By Stefan Baumgarten
The relatively modest 2012 growth forecast reflects fears about global economic uncertainty, in particular concerns about a European - or broader - recession, and its impact on overall demand, Ottawa-based trade group Chemistry Industry Association of Canada (CIAC) said.CIAC sees sales to customers in
In 2011, the industry’s domestic sales rose by 13% year-on-year to C$6.5bn, while chemical export sales rose by 20% to C$19bn. About 75% of
Chemical industry operating profits - before interest, taxes and special write-offs – will likely fall by about 11% to about C$3.43bn next year. This compares with a 61% year-on-year increase in operating profits, to C$3.86bn, in 2011.
Chemical industry employment will likely remain flat at around 14,000.
However, one area where a large jump is anticipated is in fixed capital expenditures, which are forecast to rise by 39% to C$1.3bn next year, reflecting plans by a number of firms to undertake significant temporary shutdowns for turnarounds during 2012, CIAC said
The group highlights a number of challenges facing the industry, including the continuing economic uncertainty, as well as feedstock, currency and other issues.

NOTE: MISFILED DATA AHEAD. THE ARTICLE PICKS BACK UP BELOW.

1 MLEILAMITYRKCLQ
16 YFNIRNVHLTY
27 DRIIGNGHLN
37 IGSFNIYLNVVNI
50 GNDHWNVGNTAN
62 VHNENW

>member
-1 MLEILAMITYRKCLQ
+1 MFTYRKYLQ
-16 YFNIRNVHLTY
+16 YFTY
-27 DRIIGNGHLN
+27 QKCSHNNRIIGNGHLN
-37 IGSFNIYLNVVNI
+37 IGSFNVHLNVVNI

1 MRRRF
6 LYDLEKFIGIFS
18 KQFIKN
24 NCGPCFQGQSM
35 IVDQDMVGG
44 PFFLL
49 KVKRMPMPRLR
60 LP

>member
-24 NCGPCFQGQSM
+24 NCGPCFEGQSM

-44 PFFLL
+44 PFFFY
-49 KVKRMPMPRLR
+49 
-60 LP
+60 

The main economic issue is the eurozone debt crisis as it is still unclear whether
While the Canadian fiscal environment remains healthy by international standards, and
CIAC also notes negative feedstock impacts on Canadian chemical producers from the US shale gas boom.
Growing supplies of
However, producers such as Canada-based NOVA Chemicals are undertaking strategies to secure ethane supplies, including imports of ethane from North Dakota and increased recovery and extraction of ethane from olefins-rich off-gases generated in the upgrading of Alberta’s oil sands, CIAC said.
The group also said that Canadian-based chemical producers remain worried about the value of the Canadian dollar, vis-à-vis the US dollar.
When the US dollar is relatively weak, US chemical producers become more competitive and gain global market share - at the expense of Canadian and other exporters.
As such, the uncertainty about future exchange rates remains an ongoing concern for the industry as unexpected large upward swings in the Canadian dollar have negative repercussions on the international competitiveness of
Another key competitive concern for
While electricity costs are of concern to all industrial chemical producers, the impact is largest for those firms producing inorganic chemicals, CIAC said.
Chemical firms are also worried about labour costs and the supply of qualified staff.
Labour costs are especially high in
Other labour issues relate to the availability of skilled workers needed to replace an aging industry work force.
($1 = C$1.02)